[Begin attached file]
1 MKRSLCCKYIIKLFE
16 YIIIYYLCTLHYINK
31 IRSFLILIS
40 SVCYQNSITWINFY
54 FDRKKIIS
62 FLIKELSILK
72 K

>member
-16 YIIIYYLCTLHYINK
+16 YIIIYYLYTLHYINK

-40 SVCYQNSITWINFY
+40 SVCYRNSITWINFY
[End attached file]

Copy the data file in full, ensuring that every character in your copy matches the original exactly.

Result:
1 MKRSLCCKYIIKLFE
16 YIIIYYLCTLHYINK
31 IRSFLILIS
40 SVCYQNSITWINFY
54 FDRKKIIS
62 FLIKELSILK
72 K

>member
-16 YIIIYYLCTLHYINK
+16 YIIIYYLYTLHYINK

-40 SVCYQNSITWINFY
+40 SVCYRNSITWINFY